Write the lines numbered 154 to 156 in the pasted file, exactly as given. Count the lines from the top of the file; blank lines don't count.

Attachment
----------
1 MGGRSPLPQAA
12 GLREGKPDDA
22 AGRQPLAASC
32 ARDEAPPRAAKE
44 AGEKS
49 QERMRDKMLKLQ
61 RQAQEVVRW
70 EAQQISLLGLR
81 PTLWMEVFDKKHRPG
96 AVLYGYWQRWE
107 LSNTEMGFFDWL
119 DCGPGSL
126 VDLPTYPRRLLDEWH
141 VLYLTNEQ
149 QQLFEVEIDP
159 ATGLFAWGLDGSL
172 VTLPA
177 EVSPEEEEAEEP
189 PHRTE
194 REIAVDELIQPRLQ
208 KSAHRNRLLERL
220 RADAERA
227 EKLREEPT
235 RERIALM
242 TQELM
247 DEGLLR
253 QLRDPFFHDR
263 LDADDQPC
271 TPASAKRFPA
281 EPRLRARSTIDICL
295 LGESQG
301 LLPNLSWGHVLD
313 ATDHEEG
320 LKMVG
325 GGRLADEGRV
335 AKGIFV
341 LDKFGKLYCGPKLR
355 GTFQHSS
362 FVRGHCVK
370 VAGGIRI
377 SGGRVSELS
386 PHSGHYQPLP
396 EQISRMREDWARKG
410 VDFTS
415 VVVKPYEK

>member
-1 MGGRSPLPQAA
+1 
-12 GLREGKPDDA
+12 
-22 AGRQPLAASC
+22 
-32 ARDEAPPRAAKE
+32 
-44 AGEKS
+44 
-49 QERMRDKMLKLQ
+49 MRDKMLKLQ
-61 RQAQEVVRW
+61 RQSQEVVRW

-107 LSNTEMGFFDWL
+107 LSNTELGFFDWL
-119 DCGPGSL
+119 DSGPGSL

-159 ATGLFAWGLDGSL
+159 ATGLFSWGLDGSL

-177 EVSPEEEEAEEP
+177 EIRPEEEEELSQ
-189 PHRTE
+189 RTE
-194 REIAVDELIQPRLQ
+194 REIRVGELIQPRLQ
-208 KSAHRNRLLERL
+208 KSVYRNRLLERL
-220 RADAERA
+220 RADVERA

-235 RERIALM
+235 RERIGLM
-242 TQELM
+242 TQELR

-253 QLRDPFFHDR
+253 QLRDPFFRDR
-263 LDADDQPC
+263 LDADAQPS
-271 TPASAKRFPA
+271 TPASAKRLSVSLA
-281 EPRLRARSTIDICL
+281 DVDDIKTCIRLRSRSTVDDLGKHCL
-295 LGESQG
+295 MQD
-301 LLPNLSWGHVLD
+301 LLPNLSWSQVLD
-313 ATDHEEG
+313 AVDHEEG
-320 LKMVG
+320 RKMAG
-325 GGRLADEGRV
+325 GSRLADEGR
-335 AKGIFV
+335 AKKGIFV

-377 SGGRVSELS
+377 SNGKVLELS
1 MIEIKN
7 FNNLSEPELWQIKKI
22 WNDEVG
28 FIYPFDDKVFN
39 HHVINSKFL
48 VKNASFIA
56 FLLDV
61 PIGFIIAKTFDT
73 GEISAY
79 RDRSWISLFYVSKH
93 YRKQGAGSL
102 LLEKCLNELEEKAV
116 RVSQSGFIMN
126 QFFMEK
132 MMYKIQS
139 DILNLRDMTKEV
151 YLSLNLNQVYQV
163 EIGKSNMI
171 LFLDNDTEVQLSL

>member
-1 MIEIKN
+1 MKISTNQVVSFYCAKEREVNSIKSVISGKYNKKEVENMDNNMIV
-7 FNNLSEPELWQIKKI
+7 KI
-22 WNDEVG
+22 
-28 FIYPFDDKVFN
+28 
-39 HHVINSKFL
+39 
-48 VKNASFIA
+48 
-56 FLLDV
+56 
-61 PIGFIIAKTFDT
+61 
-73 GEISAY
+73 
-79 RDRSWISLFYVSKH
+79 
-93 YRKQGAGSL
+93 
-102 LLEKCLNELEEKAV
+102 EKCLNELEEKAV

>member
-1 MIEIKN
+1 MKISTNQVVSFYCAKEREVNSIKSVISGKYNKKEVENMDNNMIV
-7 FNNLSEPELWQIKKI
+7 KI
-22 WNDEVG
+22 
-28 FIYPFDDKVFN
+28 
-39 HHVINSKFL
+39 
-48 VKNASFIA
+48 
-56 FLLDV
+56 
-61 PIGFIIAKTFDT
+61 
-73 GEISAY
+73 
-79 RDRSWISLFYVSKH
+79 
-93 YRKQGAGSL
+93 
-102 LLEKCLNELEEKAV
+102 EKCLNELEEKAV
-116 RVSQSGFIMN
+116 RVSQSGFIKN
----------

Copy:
-28 FIYPFDDKVFN
+28 
-39 HHVINSKFL